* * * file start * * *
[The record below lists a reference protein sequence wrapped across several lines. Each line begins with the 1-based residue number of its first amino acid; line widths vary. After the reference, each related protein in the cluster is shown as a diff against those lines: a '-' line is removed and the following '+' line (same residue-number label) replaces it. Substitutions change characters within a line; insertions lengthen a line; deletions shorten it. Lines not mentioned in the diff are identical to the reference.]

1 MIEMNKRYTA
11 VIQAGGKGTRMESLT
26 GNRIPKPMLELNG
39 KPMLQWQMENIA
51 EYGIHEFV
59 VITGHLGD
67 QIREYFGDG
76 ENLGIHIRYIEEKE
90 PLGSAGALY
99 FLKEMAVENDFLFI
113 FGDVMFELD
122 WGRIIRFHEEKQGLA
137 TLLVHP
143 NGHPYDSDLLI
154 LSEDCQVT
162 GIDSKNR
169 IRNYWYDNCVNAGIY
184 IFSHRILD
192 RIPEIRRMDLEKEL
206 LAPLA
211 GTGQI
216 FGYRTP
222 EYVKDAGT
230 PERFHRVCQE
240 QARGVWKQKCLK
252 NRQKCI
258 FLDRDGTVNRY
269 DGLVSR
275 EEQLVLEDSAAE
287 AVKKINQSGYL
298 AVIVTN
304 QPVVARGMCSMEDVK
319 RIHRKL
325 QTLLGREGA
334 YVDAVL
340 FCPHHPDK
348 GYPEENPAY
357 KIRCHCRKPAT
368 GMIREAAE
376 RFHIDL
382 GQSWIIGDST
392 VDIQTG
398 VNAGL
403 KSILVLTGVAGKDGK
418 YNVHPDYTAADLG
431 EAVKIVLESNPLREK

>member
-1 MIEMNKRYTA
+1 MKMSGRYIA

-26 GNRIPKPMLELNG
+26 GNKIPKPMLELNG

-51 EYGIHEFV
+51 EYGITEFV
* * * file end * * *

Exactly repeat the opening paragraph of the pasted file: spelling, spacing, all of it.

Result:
[The record below lists a reference protein sequence wrapped across several lines. Each line begins with the 1-based residue number of its first amino acid; line widths vary. After the reference, each related protein in the cluster is shown as a diff against those lines: a '-' line is removed and the following '+' line (same residue-number label) replaces it. Substitutions change characters within a line; insertions lengthen a line; deletions shorten it. Lines not mentioned in the diff are identical to the reference.]